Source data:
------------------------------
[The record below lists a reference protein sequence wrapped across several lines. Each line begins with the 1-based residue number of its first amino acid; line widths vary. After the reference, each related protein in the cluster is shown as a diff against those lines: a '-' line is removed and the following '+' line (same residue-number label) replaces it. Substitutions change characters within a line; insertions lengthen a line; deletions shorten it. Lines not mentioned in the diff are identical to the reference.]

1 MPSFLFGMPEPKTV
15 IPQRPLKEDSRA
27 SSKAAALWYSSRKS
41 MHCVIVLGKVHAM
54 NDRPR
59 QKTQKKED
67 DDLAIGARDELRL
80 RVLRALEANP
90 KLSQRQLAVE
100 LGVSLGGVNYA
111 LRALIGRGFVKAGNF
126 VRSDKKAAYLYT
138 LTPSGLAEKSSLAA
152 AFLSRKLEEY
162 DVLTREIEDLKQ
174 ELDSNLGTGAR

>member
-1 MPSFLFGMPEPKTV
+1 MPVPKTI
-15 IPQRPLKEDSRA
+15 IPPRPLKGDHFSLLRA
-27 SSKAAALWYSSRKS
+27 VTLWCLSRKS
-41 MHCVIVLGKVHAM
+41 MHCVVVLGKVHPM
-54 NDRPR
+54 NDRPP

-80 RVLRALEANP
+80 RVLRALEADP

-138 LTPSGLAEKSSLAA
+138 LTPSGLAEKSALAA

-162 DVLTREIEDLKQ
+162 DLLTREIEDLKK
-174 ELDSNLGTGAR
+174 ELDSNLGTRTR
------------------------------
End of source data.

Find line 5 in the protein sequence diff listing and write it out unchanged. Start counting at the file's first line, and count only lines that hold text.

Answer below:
41 MHCVIVLGKVHAM